Oda Wischmeyer on Love as Agape

I have recently finished Oda Wischmeyer‘s excellent new book Liebe als Agape: Das frühchristliche Konzept und der moderne Diskurs (cf. Google Books), which does so much in less than 300 pages! Showing a remarkable breadth and depth of knowledge, Wischmeyer approaches the topic from multiple perspectives, including perceptive engagement with contemporary conceptions of love such as those of Julia Kristeva, Martha Nussbaum, and Benedict XVI in his encyclical Deus caritas est. In this way, she facilitates a dialogue between the treatment of love in the New Testament and the diverse discussions of love in our own time. For this post, I have chosen a short passage from her fourth chapter. As usual I will begin with the translation and then quote the original text.

Translation (wmc): Common to Paul and John is the interpretation of the death of Jesus as giving up the life for others, understood as the highest form of love. This form of giving up the own life as the highest expression of love undoubtedly forms the theological-christological center of the whole New Testament concept of love. Here in the inner-divine sphere the basic form of love is pre-formed and pre-suffered. When in John 1.1-3, 14, 18 and Philippians 2.6-7 the separation of the Son from the Father is addressed, which is formulated elsewhere as “delivering up (of the Son)”, and Jesus’s fate of death is interpreted as the love of God and of Jesus to human beings, we find ourselves at the center of the concept of love. Love and death mutually condition each other here, and yet in such a way that love and thus life gains the victory.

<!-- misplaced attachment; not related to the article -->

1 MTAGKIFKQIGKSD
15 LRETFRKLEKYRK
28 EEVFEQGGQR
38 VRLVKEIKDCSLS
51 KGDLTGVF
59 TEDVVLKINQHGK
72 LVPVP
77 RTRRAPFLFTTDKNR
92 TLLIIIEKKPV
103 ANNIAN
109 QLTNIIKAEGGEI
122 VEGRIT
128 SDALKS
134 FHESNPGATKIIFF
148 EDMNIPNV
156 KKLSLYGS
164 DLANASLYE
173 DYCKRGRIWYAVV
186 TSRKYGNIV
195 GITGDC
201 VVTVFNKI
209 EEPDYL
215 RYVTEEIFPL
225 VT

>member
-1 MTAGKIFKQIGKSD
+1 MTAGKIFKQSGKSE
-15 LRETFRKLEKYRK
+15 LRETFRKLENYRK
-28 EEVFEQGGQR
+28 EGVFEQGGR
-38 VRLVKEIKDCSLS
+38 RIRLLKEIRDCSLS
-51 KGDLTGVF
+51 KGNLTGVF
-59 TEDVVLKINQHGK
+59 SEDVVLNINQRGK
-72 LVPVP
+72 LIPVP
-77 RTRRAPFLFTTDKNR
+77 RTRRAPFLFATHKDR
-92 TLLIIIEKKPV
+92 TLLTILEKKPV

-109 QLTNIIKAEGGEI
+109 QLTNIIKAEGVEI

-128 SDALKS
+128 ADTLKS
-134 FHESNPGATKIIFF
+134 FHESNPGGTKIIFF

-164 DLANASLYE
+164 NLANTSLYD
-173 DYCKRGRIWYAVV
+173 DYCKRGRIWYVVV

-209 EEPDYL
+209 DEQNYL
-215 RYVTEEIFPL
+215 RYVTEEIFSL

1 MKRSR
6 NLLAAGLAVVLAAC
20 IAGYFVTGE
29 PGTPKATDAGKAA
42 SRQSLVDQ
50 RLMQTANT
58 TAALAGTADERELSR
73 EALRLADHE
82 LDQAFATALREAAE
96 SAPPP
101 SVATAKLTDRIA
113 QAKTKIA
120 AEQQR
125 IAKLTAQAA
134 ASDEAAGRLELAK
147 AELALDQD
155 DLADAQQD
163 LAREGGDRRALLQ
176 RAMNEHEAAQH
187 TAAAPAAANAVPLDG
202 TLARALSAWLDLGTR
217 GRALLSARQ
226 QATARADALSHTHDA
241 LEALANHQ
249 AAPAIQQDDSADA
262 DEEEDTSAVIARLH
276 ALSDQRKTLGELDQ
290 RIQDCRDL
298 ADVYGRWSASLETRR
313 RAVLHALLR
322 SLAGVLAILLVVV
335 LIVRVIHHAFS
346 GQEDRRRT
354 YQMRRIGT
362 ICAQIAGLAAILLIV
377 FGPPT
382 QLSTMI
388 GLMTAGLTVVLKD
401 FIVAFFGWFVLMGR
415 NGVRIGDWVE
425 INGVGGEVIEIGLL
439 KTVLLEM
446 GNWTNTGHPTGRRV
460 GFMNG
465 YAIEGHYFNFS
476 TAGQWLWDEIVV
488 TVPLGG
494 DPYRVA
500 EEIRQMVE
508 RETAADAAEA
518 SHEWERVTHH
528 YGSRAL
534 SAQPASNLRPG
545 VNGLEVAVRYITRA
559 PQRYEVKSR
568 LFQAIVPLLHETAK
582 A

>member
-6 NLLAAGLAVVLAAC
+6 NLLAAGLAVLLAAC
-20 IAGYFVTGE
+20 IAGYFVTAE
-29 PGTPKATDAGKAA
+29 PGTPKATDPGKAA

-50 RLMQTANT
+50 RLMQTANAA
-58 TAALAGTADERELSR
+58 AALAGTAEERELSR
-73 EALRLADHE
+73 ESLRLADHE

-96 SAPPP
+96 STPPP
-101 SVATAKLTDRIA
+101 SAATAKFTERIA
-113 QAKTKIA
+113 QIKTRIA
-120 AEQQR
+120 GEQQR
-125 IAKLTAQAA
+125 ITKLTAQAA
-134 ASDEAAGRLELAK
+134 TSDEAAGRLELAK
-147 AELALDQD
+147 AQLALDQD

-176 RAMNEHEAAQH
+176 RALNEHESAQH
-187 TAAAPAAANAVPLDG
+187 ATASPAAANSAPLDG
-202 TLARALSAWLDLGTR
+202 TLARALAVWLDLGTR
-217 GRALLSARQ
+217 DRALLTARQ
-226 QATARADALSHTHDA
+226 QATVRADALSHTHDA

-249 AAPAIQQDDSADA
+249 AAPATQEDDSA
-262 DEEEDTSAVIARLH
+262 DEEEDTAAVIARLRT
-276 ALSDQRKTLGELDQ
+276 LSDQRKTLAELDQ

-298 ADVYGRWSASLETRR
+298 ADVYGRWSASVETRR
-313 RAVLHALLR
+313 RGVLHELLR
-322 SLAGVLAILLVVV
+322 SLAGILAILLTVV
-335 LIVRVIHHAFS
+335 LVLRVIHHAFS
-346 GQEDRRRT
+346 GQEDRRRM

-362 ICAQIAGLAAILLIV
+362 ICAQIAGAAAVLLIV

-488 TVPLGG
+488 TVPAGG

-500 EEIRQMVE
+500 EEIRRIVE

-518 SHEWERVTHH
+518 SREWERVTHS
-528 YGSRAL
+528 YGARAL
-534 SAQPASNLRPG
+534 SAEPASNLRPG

Liebe als Agape (p. 153): Paulus und Johannes gemeinsam ist die Interpretation des Todes Jesu als Hingabe des Lebens für andere, verstanden als höchste Form der Liebe. Diese Form der Hingabe des eigenen Lebens als des höchsten Ausdrucks der Liebe bildet zweifellos das theologisch-christologische Zentrum des gesamten neutestamentlichen Liebeskonzepts. Hier im innergöttlichen Bereich ist die Grundform der Liebe vor-geformt und vor-erlitten. Wenn in Joh 1,1-3.14.18 und in Phil 2,6f. die Trennung des Sohnes vom Vater angesprochen wird, die an anderer Stelle also “Dahingabe (des Sohnes)” formuliert ist, und Jesu Todesschicksal also Liebe Gottes und Jesu zu den Menschen interpretiert wird, befinden wir uns im Zentrum des Liebeskonzept: Liebe und Tod bedingen sich hier gegenseitig, aber so, dass die Liebe und damit das Leben den Sieg behält.

(Selective) Grammatical Analysis: Not sure if “giving up” is a good solution for “Hingabe”. I considered saying “his life” rather than “the life” (as often, each solution has its advantages and disadvantages). inner-divine doesn’t quite do justice to innergöttlichen but it still seems to be the best solution. Not sure if “vor-erlitten” is best translated with “pre-suffered” or if the sense is weaker, i.e. something like pre-experienced. I also considered translating “Dahingabe” as “handing over” or “giving over” rather than “delivering up”, which might not be a good word choice. I considered translating den Sieg behält with “prevailed” but it seemed important to retain the word “victory” (cf. 1 Corinthians 15:55-56).

In other news, Oda Wischmeyer provides a fascinating analysis of N. T. Wright’s Biblical hermeneutics in her contribution to the forthcoming volume God and the Faithfulness of Paul (see here)!

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German Mondays: Thank you for making it to the end of this blog post! I hope to be able to write at least one Monday blog post each month. Best, Wayne

Eberhard Jüngel: Love is Still Able to be Intensified